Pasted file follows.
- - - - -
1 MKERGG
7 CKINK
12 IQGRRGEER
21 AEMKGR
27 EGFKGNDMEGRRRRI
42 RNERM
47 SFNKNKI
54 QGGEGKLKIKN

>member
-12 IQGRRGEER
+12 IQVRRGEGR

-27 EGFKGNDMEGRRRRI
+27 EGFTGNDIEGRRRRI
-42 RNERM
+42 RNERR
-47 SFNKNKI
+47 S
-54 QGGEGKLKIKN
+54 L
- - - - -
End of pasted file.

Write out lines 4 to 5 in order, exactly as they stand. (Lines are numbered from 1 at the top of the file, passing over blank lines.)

21 AEMKGR
27 EGFKGNDMEGRRRRI